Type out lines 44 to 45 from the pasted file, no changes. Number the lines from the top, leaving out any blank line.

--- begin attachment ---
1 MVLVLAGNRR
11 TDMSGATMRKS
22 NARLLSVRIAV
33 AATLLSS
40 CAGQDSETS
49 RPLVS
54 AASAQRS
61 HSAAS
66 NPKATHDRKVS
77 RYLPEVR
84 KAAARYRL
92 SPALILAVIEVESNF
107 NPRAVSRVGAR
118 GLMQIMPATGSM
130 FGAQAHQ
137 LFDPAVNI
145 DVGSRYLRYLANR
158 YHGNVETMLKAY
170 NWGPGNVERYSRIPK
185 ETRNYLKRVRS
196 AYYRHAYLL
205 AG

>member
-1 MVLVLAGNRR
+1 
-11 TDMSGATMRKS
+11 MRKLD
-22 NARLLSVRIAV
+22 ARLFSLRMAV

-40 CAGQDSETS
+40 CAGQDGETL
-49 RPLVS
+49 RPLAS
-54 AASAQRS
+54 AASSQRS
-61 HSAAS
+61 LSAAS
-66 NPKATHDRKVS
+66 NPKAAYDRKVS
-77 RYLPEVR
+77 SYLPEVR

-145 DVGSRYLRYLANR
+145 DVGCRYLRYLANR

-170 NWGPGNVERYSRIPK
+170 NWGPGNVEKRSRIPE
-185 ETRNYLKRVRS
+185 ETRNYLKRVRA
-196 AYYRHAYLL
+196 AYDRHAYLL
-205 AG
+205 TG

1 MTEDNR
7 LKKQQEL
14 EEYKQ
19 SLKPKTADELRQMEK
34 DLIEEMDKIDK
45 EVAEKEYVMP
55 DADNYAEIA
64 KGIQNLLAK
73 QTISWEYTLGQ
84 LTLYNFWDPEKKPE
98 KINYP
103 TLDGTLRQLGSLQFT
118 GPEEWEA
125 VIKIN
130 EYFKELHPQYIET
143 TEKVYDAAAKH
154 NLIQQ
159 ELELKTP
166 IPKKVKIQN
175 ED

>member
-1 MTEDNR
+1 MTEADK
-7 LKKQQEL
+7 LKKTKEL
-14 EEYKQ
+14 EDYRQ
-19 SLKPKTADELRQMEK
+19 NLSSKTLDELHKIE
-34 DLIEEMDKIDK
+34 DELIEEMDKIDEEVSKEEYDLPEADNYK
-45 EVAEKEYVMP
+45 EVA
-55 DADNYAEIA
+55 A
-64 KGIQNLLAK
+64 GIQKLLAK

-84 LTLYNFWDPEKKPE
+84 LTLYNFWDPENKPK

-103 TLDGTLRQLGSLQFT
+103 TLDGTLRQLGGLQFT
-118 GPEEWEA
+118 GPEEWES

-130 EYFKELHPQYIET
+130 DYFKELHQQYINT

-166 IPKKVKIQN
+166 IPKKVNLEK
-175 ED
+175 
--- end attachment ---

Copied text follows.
-170 NWGPGNVERYSRIPK
+170 NWGPGNVEKRSRIPE